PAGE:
Panama Papers: Few Bulgarian Names Revealed
Only several names of Bulgarian entrepreneurs have surfaced out of the Panama Papers so far, three days after the affair emerged exposing global offshore dealings that involve politicians, celebrities and business people from around the world.
The first names whose stories have been published are the Banevi family (Nikolay Banev and Evgeniya Baneva), the owners of a business holding with diverse industrial and services activities, and Petar Mandzhukov, whose businesses have included media publishing and arms exports.
Since the Panama Papers story emerged, at least 50 companies, 16 company owners and 78 shareholders from across Bulgaria have been linked to registrations in offshore jurisdictions around the world, according to Sofia-based news daily newspaper 24 Chasa – the ICIJ's only reporting partner from Bulgaria.
Another 100 people were directors, agents, lawyers or liquidators; some of them were foreign nationals residing in Bulgaria or having Bulgarian passports.
On Tuesday Economy Minister Bozhidar Lukarski noted he was expecting to see "big names" in the list of Bulgarians mentioned in the documents, but did not elaborate.
Since the mid-2000s, the names of Nikolay Banev and Evgeniya Baneva have been entered as shareholders, representatives or attorneys for several companies registered on the Seychelles, the Bahamas or in Panama.
In all cases, power of attorneys are initially handed to Bulgarian nationals in the beginning, but later on in the 2010s, when the nations tighten legislation on ownership transparency, Ms Baneva takes over the respective companies.
Speaking to 24 Chasa to comment on the affair, she is quoted as saying there is nothing wrong about offshore companies owned by entrepreneurs, unlike politicians or civil servants. Baneva has also noted her family has a number of companies not only in the abovementioned locations, but also in Switzerland, Russia, or Macedonia.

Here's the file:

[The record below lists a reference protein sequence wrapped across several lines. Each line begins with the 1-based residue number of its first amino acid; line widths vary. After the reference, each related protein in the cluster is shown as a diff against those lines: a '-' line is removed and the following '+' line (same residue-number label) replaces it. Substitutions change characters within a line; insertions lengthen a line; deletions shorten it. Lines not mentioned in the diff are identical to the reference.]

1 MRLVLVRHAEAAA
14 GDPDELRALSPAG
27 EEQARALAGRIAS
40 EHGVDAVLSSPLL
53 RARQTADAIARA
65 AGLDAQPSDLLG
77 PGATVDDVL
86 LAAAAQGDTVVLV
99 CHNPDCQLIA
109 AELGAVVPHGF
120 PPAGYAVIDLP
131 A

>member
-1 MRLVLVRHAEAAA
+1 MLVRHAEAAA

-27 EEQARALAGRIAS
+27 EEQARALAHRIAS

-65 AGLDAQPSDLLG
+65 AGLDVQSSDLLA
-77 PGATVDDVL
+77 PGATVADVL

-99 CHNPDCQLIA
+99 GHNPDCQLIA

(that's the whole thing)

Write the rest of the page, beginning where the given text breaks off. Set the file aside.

Baneva ran for MEP in 2014, and her husband, Nikolay Banev, had said he was considering a Presidential election bid this year, with a vote due in the autumn. Recently, Mr Banev also set up the so-called Eurasian Club, which he intends to transform into a political party, calling for Bulgaria's exit from the EU and NATO.
Mandzhukov for his part transferred the ownership of Kegel Asset Management, a company he had registered on the British Virgin Islands in 2001, to his wife, Ivaneta, in 2012.
Asked about Kegel Asset, he claims to "have never used" the firm, which did not pursue "any commercial activity".
Petar Madzhukov, 73, has been known as the owner of several media outlets (a former publisher of Duma, the newspaper of the Bulgarian Socialist Party (BSP), and a cable news network called BBT) and his involvement in the arms trade.
Prior to the democratic changes in 1989, he worked at Kintex, the state-owned arms exporter that secured a lot of hard currency for the Communist regime through a vast weapons industry, with hundreds of millions in revenues from sales to the Middle East and Africa.
Madzhukov has told 24 Chasa he "had forgotten" about his offshore company before the moment he was contacted by the newspaper.
Offshore activities are not illegal, but on a global scare are considered a possible means for tax evasions.
Krasen Stanchev, an economist with the Institute for Market Economics, has noted that in the case of Bulgaria, which has low personal income and corporate tax rates, offshore companies are unlikely to be used so much for tax evasion as for hiding money of obscure origin.
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